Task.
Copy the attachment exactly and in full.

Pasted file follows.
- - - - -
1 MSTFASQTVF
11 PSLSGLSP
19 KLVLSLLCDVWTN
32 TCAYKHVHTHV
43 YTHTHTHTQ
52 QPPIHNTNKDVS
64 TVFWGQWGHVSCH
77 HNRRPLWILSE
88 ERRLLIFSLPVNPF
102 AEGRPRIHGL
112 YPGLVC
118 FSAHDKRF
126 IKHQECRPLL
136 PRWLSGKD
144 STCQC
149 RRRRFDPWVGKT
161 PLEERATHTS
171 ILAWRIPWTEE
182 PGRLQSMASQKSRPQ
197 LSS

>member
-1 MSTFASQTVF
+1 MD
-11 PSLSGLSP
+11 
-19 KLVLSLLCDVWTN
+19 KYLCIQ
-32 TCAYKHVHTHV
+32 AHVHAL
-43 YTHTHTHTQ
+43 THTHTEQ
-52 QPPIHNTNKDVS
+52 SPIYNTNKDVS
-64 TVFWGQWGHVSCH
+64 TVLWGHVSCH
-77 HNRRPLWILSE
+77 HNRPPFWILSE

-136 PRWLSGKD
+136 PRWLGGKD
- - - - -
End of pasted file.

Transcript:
1 MSTFASQTVF
11 PSLSGLSP
19 KLVLSLLCDVWTN
32 TCAYKHVHTHV
43 YTHTHTHTQ
52 QPPIHNTNKDVS
64 TVFWGQWGHVSCH
77 HNRRPLWILSE
88 ERRLLIFSLPVNPF
102 AEGRPRIHGL
112 YPGLVC
118 FSAHDKRF
126 IKHQECRPLL
136 PRWLSGKD
144 STCQC
149 RRRRFDPWVGKT
161 PLEERATHTS
171 ILAWRIPWTEE
182 PGRLQSMASQKSRPQ
197 LSS

>member
-1 MSTFASQTVF
+1 MD
-11 PSLSGLSP
+11 
-19 KLVLSLLCDVWTN
+19 KYLCIQ
-32 TCAYKHVHTHV
+32 AHVHAL
-43 YTHTHTHTQ
+43 THTHTEQ
-52 QPPIHNTNKDVS
+52 SPIYNTNKDVS
-64 TVFWGQWGHVSCH
+64 TVLWGHVSCH
-77 HNRRPLWILSE
+77 HNRPPFWILSE

-136 PRWLSGKD
+136 PRWLGGKD